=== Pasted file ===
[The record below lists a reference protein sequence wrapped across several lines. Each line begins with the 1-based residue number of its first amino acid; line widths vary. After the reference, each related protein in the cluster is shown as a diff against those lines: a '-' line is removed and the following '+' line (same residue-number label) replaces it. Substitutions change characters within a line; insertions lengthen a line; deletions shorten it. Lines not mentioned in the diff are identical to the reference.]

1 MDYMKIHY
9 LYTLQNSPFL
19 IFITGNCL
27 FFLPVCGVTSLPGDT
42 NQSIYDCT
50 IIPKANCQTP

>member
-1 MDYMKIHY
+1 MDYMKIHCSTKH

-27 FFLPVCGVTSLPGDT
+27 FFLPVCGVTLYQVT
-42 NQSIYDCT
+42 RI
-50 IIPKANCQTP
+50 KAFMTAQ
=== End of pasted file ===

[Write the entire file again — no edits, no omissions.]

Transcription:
[The record below lists a reference protein sequence wrapped across several lines. Each line begins with the 1-based residue number of its first amino acid; line widths vary. After the reference, each related protein in the cluster is shown as a diff against those lines: a '-' line is removed and the following '+' line (same residue-number label) replaces it. Substitutions change characters within a line; insertions lengthen a line; deletions shorten it. Lines not mentioned in the diff are identical to the reference.]

1 MDYMKIHY
9 LYTLQNSPFL
19 IFITGNCL
27 FFLPVCGVTSLPGDT
42 NQSIYDCT
50 IIPKANCQTP

>member
-1 MDYMKIHY
+1 MDYMKIHCSTKH

-27 FFLPVCGVTSLPGDT
+27 FFLPVCGVTLYQVT
-42 NQSIYDCT
+42 RI
-50 IIPKANCQTP
+50 KAFMTAQ